Renee Wegrzyn Tapped to Head ARPA-H

As the new agency’s director, the DARPA veteran will spearhead a high-risk, high-reward approach to biomedical research.

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Andy Carstens

Andy Carstens is an intern at The Scientist. He has a bachelor's degree in chemical engineering from the Georgia Institute of Technology and a master's in science writing from Johns Hopkins University.

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Sep 12, 2022
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Renee Wegrzyn
Ginkgo Bioworks

President Joe Biden will appoint Renee Wegrzyn as the first director of the Advanced Research Projects Agency for Health, a new agency intended to accelerate the pace of biomedical research, according to a statement issued by the White House today (September 12). Wegrzyn, who currently works at the biotechnology company Ginkgo Bioworks, is a biologist who was previously a program manager in the Biological Technologies Office of the Defense Advanced Research Projects Agency (DARPA) and has served on several scientific advisory boards for the National Academies of Science, the statement goes on to say.

“I am deeply honored to have the opportunity to shape ARPA-H’s ambitious mission and foster a vision and approach that will improve health outcomes for the American people, including President Biden’s Cancer Moonshot,” says Wegrzyn in a statement issued by Ginkgo Bioworks.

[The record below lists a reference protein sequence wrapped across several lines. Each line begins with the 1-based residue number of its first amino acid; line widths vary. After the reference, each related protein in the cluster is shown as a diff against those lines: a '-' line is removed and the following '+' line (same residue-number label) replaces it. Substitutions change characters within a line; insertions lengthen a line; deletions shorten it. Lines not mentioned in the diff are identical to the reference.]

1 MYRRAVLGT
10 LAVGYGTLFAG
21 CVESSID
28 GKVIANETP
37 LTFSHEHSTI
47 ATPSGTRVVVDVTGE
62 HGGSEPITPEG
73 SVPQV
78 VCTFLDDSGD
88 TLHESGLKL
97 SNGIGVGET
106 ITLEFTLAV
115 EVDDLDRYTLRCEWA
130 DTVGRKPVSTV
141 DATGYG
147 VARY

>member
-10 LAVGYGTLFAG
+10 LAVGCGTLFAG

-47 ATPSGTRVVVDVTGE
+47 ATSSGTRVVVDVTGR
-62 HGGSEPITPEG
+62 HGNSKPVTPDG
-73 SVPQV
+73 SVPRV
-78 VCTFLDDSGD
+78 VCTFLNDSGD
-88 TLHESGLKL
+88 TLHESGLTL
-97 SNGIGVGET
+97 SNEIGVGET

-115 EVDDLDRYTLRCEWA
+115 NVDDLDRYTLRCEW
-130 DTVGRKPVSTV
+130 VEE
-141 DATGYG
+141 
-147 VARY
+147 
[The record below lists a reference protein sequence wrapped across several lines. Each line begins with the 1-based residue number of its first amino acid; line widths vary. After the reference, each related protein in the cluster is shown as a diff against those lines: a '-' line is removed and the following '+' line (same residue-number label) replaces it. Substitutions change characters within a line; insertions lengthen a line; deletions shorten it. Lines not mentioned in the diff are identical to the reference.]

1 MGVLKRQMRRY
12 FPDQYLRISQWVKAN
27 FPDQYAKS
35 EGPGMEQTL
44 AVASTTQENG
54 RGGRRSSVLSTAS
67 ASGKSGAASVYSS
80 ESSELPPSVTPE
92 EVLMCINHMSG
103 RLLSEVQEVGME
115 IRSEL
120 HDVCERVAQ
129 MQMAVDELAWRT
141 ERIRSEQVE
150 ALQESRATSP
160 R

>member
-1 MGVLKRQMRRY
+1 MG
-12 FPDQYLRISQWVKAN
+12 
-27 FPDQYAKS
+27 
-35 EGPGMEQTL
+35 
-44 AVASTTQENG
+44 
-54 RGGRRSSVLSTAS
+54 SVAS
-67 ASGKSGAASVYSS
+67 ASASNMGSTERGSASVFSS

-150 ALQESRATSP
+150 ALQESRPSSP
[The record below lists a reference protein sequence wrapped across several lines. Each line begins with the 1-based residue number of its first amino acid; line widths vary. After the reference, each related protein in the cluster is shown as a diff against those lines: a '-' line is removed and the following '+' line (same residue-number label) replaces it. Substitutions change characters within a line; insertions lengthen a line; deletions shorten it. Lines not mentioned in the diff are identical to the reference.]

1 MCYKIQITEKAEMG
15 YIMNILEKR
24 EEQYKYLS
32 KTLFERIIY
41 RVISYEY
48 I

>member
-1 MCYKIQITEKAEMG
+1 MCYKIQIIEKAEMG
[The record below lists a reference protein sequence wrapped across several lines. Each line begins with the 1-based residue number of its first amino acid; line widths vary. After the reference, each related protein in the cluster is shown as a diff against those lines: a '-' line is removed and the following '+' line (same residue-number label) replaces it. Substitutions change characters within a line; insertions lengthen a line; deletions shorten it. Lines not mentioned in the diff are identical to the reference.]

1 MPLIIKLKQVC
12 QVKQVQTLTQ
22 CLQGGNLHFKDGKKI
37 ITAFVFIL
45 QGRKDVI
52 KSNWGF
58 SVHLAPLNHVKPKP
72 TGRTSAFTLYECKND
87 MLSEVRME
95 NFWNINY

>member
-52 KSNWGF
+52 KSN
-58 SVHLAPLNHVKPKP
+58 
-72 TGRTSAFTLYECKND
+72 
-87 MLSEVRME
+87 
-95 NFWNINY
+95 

The new agency will support a broad range of programs aimed at preventing, detecting, and treating a variety of diseases, including cancer, according to the White House’s statement. However, rather than focusing on early research, STAT reports that ARPA-H will investigate higher-level solutions such as commercializing technology. Modeled on DARPA, the new agency is intended to speed the development of treatment and cures for diseases.

Earlier this year, ARPA-H received $1 billion in congressional funding to fulfill these objectives, and US Department of Health and Human Services (HHS) Secretary Xavier Becerra decided it would be part of the National Institutes of Health. As director of ARPA-H, Wegrzyn will report directly to Becerra.

Wegrzyn will be leaving her current role as a vice president of business development at Ginkgo Bioworks. According to the White House statement, her career accomplishments include receiving a Superior Public Service Medal for her DARPA work, which addressed biosecurity, gene therapies, and emerging infectious diseases.

“President Biden could not have chosen a better inaugural Director for ARPA-H. With Dr Wegrzyn at the helm, ARPA-H is poised to drive health innovation and launch bold and ambitious research programs,” Becerra says in a statement. “She will lead us in tackling some of the most pressing health challenges of our time.”